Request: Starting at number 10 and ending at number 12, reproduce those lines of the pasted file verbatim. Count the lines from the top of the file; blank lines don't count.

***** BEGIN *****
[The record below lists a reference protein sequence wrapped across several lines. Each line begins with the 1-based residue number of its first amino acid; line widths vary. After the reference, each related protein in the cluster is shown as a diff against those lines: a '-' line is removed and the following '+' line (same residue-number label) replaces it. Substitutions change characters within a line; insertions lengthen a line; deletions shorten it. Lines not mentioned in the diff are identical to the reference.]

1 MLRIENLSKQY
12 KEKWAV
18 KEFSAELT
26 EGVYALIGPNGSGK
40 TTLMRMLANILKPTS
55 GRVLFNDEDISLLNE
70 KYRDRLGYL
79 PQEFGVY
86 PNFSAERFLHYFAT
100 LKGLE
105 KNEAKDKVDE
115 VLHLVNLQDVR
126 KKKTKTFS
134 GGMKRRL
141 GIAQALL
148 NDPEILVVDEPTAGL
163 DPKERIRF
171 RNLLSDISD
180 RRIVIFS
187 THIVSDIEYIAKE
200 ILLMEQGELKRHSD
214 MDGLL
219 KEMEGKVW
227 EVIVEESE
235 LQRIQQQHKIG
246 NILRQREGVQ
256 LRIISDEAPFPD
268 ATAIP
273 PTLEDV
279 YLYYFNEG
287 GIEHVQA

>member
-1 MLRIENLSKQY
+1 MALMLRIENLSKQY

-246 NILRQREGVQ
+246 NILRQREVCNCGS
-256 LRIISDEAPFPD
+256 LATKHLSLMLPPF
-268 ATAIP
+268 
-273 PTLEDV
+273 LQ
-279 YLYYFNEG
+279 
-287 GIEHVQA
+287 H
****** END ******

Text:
86 PNFSAERFLHYFAT
100 LKGLE
105 KNEAKDKVDE